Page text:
But Sayers had a deeper purpose in writing the book: it’s actually a love letter to the Galloway region. Sayers and her husband “Mac” Fleming, a Scottish journalist, first came to Galloway in 1928, staying at the Anwoth Hotel in Gatehouse of Fleet (now the Ship Inn). From 1929 they rented a studio in The High Street, Kirkcudbright, next door to the well-known artist Charles Oppenheimer, and became well acquainted with the artistic community there. Here’s Sayers dedicating the book to Joe Dignam, the owner of the Anwoth Hotel.
Here at last is your book about Gatehouse and Kirkcudbright. All the places are real places and all the trains are real trains, and all the landscapes are correct…Give my love to everybody and we shall come back next summer to eat some more potato-scones.
Sayers notes that whereas normally she invented a landscape to serve the plot, in The Five Red Herrings, she’s invented the plot to fit the landscape. Thinking about it, the book’s affectionate descriptions of the countryside, its roads and trains seem to me to stand in for that absence of “real” emotions which reviewers had noted. Take, for example, this extract from a long and evocative description of Wimsey heading west from Gatehouse.
“He passed through Gatehouse, waving a cheerful hand to the proprietor of the Anwoth Hotel, climbed up beneath the grim blackness of Cardoness Castle, drank in the strange, Japanese beauty of Mossyard Farm, set like a red jewel under its tufted trees on the blue sea’s rim, and the Italian loveliness of Kirkdale …The wild garlic was over now, but the scent of it seemed still to hang about the place in memory, filling it with the shudder of vampire wings and memories of the darker side of Border history.”
So why are maps absolutely critical to an understanding to the book? Because Sayers uses the Galloway landscape in two ways. As we’ve just seen, her lyrical descriptions conjure up the magic and mystery of the region. She also makes it fundamental part of each suspect’s alibi, where you really need to know your way around the landmarks to appreciate what’s going on. Here’s Wimsey again in a fairly typical extract, speculating on a suspect’s movements. Just try to imagine this without any knowledge of the geography.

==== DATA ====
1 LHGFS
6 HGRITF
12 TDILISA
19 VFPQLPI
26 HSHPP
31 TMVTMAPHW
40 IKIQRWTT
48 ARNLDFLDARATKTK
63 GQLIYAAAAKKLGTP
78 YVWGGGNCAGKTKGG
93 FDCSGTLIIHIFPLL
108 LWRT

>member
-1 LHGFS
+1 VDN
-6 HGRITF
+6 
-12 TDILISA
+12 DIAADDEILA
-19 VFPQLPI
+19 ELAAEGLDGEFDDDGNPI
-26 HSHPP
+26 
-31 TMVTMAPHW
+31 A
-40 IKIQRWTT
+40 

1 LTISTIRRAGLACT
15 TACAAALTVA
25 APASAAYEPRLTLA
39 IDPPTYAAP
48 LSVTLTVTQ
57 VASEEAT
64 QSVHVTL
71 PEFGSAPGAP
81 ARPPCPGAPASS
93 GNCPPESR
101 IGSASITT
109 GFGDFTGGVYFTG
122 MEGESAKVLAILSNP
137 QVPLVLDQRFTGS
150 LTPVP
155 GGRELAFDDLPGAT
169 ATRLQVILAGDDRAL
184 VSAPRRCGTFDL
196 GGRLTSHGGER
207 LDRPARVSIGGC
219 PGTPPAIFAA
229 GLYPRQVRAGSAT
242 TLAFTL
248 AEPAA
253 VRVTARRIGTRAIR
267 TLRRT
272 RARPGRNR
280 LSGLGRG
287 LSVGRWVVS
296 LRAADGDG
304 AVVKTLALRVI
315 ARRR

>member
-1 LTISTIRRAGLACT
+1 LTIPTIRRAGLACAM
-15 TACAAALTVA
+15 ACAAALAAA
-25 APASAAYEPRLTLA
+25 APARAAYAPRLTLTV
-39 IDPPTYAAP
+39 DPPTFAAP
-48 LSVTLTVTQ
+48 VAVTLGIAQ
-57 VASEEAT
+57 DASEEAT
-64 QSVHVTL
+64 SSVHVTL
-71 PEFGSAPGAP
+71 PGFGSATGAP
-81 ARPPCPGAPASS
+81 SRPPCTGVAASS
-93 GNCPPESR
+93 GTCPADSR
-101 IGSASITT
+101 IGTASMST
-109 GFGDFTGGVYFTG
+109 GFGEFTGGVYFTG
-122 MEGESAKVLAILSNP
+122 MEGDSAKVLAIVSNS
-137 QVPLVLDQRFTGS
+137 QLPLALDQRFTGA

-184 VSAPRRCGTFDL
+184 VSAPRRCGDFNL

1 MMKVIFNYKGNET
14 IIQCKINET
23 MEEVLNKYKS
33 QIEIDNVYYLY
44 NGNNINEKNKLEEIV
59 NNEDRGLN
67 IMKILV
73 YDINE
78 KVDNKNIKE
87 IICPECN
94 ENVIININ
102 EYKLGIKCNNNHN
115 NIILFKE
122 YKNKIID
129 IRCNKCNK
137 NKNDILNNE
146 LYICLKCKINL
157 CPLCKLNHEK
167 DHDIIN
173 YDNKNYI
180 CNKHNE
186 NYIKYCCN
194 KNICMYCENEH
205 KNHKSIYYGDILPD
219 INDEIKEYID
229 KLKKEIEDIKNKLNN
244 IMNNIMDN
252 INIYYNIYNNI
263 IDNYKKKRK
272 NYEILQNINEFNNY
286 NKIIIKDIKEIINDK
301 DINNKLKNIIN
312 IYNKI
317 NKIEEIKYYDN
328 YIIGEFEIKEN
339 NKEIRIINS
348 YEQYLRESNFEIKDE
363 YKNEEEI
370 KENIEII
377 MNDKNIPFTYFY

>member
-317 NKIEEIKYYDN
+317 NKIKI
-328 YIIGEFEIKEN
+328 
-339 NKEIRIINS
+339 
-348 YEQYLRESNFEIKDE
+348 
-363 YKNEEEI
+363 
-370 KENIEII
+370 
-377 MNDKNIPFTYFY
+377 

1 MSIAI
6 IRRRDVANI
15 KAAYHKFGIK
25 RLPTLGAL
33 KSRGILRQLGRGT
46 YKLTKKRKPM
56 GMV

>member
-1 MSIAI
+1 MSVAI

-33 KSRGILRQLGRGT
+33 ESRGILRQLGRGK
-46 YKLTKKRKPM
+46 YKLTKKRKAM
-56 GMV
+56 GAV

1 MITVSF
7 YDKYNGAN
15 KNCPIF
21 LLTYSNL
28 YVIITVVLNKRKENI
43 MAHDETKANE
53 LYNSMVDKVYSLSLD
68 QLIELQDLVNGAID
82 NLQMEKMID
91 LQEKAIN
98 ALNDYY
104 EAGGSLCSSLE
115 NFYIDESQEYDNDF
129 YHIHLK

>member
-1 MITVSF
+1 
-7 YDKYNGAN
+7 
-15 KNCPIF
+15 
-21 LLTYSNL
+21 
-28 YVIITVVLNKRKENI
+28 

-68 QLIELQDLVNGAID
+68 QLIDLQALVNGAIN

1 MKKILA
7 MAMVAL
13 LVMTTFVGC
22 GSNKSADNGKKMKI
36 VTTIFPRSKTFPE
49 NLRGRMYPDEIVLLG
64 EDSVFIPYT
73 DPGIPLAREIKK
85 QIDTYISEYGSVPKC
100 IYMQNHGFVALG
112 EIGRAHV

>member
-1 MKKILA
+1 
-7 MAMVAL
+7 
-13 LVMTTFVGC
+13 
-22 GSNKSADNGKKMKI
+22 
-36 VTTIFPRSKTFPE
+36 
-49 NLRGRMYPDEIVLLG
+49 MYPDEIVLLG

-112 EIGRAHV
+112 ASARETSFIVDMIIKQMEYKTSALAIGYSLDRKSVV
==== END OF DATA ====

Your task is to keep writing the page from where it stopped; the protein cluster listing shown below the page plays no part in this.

“There’s nowhere much for him to go… He could go up to Glen Trool, but … he’d only have to come back the same way. He might, of course, follow the Cree back …as far as Minnigaff… and strike across country to New Galloway, but it’s a long road and keeps him hanging about much too close to the scene of the crime. In my opinion, his best way would be to …go north-west …, and strike the railway at Barrhill. That’s about nine or ten miles by road. [On a bicycle] he could do it, going briskly, in an hour, or, as it’s a rough road, say an hour and a half. …That brings him to Barrhill at 12.30.”
Reading that, I got lost somewhere near Minnigaff.
Working out the solution to Sayers’ puzzle requires a rigorous attention to detail, infinite leisure—plus probably half a bottle of whisky—and, above all, a really excellent map. Interestingly, as Sayers-specialists Geraldine Perriam and Paul Bishop have pointed out, Sayers herself stipulated that she would not have anything but the best, citing a book by a rival in which Collins had:
“…furnished [the author] with the most mean, miserable, potty, small, undecipherable and useless map, scrim-shanking, feeble and unworthy to the last degree. Possibly he drew it himself, but in that case they ought to have taken it away from him and given him something better.”
“I look to you [she wrote to Gollancz]… to allow me a large, handsome, clear, well-executed, generous and convincing map,… with a proper scale of miles and everything handsome about it…. Whatever happens, we must go about ten better than the intolerable Collins!”
Gollancz duly obliged. Their model, probably based on the ‘Galloway and South Ayrshire’ sheet of The Graded Road Maps is more than sufficient for the casual reader.